Crank's Corner Rotating Header Image

BCCI not to provide stumps for India A vs. England match

Mumbai: In yet another bitter controversy in the run up to the much-anticipated India-England series, the visitors have been told that the BCCI would not make available the stumps for the three-day practice match to be played in Mumbai from 30 October.

The BCCI’s Technical Committee formally made an announcement in this regard at the Brabourne Stadium. With no stumps available for the match it effectively rules out bowled, LBW, stumped, run-out and the inevitable knocking down of the wickets by Steve Finn while running into bowl.

The Technical Committee, however, did not specify as to how the umpires will formally announce the closure of play after each session. But it is learnt that the players would have to intuitively understand that the play is over when the umpires start moving in the general direction of the dressing room.

It is likely that the players will leave their footwear near the umpire to notionally signify the stumps. In the event, it is being debated whether the ICC rules allow ‘current’ in run-out situations. (‘Current’ is a concept borrowed from streetside cricket, and it essentially makes it possible to effect a run-out with the player collecting the ball without having to dislodge the stumps but just maintaining leg contact with them. Salim Yousuf, the former Pakistan Wicket-Keeper was the one who introduced it to international cricket. Now Kumara Sangakkara actively pursues it).

The decision of the Indian cricket board to provide no stumps is expected to lead to more rancour in the English camp, which already feels done in by the fact that the India A team does not feature a full-time spinner, even though the Indians have been vehemently pointing to the presence of Irfan Pathan and Vinay Kumar, who at their current pace can be technically called military medium spin.

Though the BCCI did not give out any official reason for its move to not provide stumps for the warm-up game, it is widely believed to be an extension of its strategy to further tactically inconvenience the English batsmen before the Test series.

The BCCI also nixed the possibility of the visitors bringing to the match their own set of stumps. ‘That is technically not allowed at all. Their stumps will not have the one thing that is so important for the proper conduct of international matches: The BCCI-approved sponsor’s logo’.

The contentious decision of the BCCI immediately drew a volley of protests from the usual suspects. Former English captain and current moaner in chief Michael Vaughan said he felt stumped at the no-stump plan.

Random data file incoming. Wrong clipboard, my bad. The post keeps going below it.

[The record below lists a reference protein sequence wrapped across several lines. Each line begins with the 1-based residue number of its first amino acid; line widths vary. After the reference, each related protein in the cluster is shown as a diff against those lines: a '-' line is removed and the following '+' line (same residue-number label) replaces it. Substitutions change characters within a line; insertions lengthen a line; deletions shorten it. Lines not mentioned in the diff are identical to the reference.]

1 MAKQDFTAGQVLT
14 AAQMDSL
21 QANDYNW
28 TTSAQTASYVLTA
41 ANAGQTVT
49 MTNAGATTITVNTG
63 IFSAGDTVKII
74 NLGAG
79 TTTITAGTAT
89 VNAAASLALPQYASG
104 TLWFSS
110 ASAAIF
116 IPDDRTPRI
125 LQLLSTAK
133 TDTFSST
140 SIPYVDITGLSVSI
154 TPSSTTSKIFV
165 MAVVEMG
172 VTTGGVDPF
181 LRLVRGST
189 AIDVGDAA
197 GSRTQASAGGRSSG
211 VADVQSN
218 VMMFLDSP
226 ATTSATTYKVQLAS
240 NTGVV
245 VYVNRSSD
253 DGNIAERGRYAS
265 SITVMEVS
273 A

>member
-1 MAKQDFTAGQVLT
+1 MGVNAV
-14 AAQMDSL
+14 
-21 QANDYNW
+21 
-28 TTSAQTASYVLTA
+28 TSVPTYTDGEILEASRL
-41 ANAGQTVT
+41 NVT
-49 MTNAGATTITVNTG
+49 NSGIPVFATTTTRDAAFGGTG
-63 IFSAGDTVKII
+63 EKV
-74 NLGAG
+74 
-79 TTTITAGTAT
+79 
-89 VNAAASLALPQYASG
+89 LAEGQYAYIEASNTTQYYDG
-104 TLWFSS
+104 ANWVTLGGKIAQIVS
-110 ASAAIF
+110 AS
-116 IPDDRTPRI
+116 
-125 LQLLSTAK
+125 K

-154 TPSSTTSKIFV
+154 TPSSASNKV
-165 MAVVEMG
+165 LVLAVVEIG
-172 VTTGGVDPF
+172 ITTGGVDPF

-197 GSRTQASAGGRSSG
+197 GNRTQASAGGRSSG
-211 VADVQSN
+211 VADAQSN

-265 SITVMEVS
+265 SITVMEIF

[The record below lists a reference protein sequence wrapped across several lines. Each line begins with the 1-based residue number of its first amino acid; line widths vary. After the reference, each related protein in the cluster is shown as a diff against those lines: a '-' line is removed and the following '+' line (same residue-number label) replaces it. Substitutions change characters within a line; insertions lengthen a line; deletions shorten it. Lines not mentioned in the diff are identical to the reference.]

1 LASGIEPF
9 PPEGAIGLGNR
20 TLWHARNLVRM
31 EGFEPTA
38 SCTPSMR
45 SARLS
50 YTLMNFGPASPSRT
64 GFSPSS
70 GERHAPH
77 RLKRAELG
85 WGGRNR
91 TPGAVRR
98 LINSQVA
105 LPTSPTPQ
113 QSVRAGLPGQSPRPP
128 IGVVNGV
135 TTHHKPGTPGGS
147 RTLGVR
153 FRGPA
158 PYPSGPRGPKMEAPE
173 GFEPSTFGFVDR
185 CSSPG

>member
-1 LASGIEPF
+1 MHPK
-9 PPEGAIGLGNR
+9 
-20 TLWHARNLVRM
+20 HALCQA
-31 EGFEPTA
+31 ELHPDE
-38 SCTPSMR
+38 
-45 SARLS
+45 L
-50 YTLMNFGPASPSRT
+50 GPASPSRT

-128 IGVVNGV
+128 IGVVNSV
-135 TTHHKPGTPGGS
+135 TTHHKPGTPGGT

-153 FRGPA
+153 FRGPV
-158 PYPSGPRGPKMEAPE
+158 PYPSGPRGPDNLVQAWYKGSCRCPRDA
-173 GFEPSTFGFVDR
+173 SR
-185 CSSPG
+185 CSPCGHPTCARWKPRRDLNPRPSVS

‘No stumps against England in the A team warm-up game???? Very wicket, I mean, very wicked,’ he tweeted. ‘From a spinning wicket to spinning out the wickets totally. This is taking visitors disadvantage to a new level.’

Vaughan was not the only one to slam the BCCI. David ‘Bumble’ Lloyd too joined the chorus. ‘Stumps out India? It’s a total bail out. Yawn, I’m off to Bedfordshire,’ he said in his tweet.

On the other hand, the view from the Indian side was on expected lines. Former offie Shivlal Yadav, when media personnel sought his opinion (even though it is quite conceivable that there is not even a single reader who would be keen to know Shivlal’s view on this matter or any other) pointed out that the BCCI was well within its right to keep the English team on tenterhooks. ‘There are many precedents to such tactics. For instance, when the Indian cricket team toured New Zealand under Sourav Ganguly the hosts did not provide any formal pitch for the tour. The entire series was played on damp grass alone’.

Meanwhile, the Indian Board itself seems to be on tenterhooks as to whether the Indian cricket team’s players who did duty for their respective teams in the CLT20 matches would be available for selection. ‘We are in a bind,’ a BCCI spokesperson said. ‘Nobody is aware whether the CLT20 is over or still running. We will know that the tournament has ended only when the players return from South Africa.’

On the commentary front, a new tiff has broken out between the Indian cricket board and the Sky TV. The BCCI, it is said, is insisting that the Sky team apart from using the visuals produced by the hosts but also include the voice of Ravi Shastri whenever he is on air.

(Disclaimer: According to late reports, the BCCI has also decided not to make available the sightscreens for England’s warm up game)


Read previous post:
The 8 days of Navarathri

Navarathri is an inviolable tradition of nine-day festivities running into eight days this year. No, that is not a joke....

Close